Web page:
When they had finished with the cannon and initial breastworks, Tom Lund, a young man not appreciably brighter than Crazy Bill, was chosen to carry the message into town and deliver it to the appropriate person. The assignment kept Lund occupied most of the afternoon as no one he approached wanted the responsibility of accepting the note. The Mayor, normally at his office in the nearly new Bee Hive Hotel, was at the fairground just northwest of town (slightly behind and to the west of the 'Confederate' line), and when he heard what was happening he hied back to rally the men-folk and save the day. Finally, Lund was able to pass the message to the banker, himself, and was, in no uncertain terms, told to get out of town before someone shot him and put everyone out of their misery.
Lund hurriedly relayed the news to an irate Easter who, in turn, ordered the canon brought to bear on the center of town, or at least as close as possible to the bank that had rejected him. Preparations were made amid the tirade of insults traded back and forth between the townspeople and the raiders as they were no more than a couple of hundred yards apart. Easter, so angry and frustrated that he was almost in tears, mounted his horse and, with his shotgun pointed toward the south, ordered the cannon fired. A muffled roar and sparks shot from the end of the barrel, but the ball remained inside. Angered at the attempt, the townsmen began slinging serious threats toward the raiders who, fearing a possible reprisal, quickly rolled the barrel onto the tarp and secured it to the pack horses. Then, in a burst of bravado, Easter screamed to the oncoming men that it "wasn't ended," and alluded that his group would someday return and wreck a most horrible havoc upon the town. To throw off pursuit, the raiders split up and fled in different directions, with most of the men riding east and Easter heading due west toward the county seat.
Easter was seen from time to time over the next few months, once even returning to Allendale where, within minutes, he was unceremoniously dragged from his horse and ushered, on foot, to the city limits and admonished to never return or they would "turn their dogs on him" and feed his liver to the chickens. For years, stories abounded of Bill's continued streak of bad luck in Worth County and many was the uproarious laugh at Bill's expense. When the war ended, it was said that Bill headed farther west, a broken and disillusioned man, forsaken even by his own compatriots.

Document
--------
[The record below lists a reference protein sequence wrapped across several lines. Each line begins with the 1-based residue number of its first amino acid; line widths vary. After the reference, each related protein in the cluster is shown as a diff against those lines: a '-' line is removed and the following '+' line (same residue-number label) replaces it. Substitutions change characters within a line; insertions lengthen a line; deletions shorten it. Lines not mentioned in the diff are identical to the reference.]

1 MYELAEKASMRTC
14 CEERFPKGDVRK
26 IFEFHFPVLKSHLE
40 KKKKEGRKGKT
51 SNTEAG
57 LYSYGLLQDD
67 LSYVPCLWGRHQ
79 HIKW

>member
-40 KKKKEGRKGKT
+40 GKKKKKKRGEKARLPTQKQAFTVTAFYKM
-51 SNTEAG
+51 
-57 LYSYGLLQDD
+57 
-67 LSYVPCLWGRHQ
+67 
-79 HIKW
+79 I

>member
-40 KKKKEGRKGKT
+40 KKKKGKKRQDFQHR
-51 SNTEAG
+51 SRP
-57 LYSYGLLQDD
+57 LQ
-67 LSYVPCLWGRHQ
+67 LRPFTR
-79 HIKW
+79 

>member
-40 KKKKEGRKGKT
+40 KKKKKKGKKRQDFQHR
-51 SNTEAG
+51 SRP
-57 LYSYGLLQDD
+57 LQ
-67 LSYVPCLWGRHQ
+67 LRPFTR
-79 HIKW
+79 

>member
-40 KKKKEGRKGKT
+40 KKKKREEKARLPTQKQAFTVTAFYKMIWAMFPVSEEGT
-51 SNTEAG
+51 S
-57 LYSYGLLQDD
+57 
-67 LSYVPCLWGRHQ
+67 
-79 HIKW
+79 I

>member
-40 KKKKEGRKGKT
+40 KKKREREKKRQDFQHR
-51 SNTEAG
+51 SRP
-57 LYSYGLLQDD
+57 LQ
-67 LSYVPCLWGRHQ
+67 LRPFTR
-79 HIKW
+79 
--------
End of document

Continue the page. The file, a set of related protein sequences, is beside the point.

NOTE: Years ago, in my grandfatherís day, old-timers often repeated the stories of Crazy Bill Easter, some true and some, Iíd guess, rather fanciful. The consensus of those old-timers was that Bill's "battle line" was on the little knoll about where old Willie Baker's house now stands and that the townsmen were grouped across the gully just north of the present-day Baptist Church. A few years after the war ended many communities erected monuments and such to commemorate their participation in the National struggle and there was even some talk in Allendale of doing the same. But, it never came to be. The note Crazy Bill sent to town passed from person to person until it finally disappeared, only a humorous memory to those who were there. The canon was never seen again but, must likely, it was soon discarded by Bill's men and now lies, undisturbed for well over a century, somewhere in the part of the county known as the Nation, waiting to be found.